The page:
Despite the temporary pick up in UK output, there has been no change in fortunes for North Sea production overall, as data released by the NPD showed Norwegian output falling to a five month low at 1.788 mb/d, lower y/y by 0.31 mb/d and m/m by 88 thousand b/d. This was the weakest reading for any month since 1991 excluding maintenance related downturns (usually in Q3). Statoil's Oseberg and Troll fields were operating at reduced rates through February, while BP's Skarv field, which has only just come on-stream, also started to experience problems. The Valhall field too saw reduced output in addition to Statoil's Grane field, which was out for a week due to maintenance. Meanwhile, final data for January was also weak, with crude output at 1.876 mb/d, lower y/y by 0.231 mb/d. Output from the country's largest fields Troll and Ekofisk have been in decline since early 2000, while production at the other large fields – Asgard and Grane – has been in decline since 2011. In January, output from these four largest fields was lower y/y by 88 thousand b/d, highlighting the problems of high decline rates in a mature basin. Overall, Norway's ageing fields face significant planned maintenance (such as Ekofisk in June that will reduce output at the field by 0.1 mb/d) and will see decline rates remain steep, leaving ample downside risk to consensus forecasts.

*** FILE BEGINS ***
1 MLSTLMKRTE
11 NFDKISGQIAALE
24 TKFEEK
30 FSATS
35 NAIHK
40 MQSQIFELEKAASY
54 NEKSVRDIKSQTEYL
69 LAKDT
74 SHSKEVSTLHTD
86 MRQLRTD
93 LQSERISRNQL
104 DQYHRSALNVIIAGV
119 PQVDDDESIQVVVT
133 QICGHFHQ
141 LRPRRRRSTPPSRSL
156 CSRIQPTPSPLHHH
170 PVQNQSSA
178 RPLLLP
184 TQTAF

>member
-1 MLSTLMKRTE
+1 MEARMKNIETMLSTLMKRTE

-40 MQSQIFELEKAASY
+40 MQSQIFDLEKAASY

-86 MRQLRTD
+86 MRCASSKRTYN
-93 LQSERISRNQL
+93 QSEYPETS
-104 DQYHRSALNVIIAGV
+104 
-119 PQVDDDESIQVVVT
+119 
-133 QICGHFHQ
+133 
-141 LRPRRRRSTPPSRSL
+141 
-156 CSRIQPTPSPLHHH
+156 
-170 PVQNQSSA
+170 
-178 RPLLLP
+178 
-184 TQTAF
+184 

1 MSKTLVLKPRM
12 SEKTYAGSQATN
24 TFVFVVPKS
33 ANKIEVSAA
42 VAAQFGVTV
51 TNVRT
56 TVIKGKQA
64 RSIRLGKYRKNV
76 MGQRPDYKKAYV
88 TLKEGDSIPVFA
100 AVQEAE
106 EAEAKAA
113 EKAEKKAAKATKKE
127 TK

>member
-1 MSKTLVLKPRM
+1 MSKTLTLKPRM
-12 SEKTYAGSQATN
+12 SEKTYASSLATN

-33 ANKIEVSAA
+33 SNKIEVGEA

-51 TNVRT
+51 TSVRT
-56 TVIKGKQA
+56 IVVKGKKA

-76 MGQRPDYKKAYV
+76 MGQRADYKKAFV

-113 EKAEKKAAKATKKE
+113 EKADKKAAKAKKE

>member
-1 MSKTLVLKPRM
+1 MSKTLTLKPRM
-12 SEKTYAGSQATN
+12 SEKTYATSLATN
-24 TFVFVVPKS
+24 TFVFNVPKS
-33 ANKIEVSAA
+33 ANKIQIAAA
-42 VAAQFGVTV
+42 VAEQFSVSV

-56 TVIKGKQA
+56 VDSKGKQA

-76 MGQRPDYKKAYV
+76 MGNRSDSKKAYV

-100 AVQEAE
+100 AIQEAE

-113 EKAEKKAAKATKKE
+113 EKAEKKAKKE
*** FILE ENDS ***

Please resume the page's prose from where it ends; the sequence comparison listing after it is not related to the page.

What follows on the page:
Meanwhile, gas sales from Norway were down by 16% m/m, at 8.85 bcm, in February (vs. output of 10.48 bcm in January). Although gas sales are forecast by the NPD to rebound to 10 Bcm in March, an unexpected outage at the Troll field and intermittent problems at the plant processing gas from Shell's Ormen Lange field are likely to make it difficult to reach that target.